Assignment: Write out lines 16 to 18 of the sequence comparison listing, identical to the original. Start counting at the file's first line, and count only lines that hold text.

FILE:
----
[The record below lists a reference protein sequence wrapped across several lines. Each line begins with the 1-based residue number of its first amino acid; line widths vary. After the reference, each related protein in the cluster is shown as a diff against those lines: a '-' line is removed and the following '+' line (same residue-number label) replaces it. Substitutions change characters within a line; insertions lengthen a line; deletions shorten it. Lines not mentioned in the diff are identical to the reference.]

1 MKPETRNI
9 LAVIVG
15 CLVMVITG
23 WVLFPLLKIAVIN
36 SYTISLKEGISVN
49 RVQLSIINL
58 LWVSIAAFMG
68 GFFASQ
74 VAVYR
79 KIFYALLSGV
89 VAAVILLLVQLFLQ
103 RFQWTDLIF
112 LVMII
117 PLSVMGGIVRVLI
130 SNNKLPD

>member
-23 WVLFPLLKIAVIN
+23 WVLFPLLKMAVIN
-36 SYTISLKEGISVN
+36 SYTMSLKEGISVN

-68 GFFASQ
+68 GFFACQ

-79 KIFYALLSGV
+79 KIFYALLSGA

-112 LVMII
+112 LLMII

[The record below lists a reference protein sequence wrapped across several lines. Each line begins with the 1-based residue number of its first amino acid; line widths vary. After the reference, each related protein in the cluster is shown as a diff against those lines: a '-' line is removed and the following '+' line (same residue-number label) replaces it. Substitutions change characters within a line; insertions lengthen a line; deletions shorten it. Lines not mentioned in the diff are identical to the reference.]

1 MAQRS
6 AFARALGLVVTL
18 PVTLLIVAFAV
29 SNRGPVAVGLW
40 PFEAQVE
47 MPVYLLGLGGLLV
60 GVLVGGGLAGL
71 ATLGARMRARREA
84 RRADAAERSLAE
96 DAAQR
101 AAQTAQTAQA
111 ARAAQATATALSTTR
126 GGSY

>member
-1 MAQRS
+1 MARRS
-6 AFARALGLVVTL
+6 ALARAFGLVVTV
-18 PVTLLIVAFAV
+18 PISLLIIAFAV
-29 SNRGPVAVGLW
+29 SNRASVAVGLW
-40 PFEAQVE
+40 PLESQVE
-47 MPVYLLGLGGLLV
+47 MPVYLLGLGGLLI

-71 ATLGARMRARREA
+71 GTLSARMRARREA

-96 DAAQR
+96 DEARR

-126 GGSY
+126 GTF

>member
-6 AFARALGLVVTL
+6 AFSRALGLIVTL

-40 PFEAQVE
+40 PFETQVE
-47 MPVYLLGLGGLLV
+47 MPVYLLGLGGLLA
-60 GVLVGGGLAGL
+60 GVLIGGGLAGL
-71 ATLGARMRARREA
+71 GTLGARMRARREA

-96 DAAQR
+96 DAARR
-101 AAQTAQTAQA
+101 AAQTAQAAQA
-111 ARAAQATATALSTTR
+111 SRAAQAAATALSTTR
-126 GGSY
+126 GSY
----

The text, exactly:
130 SNNKLPD

>member
-23 WVLFPLLKIAVIN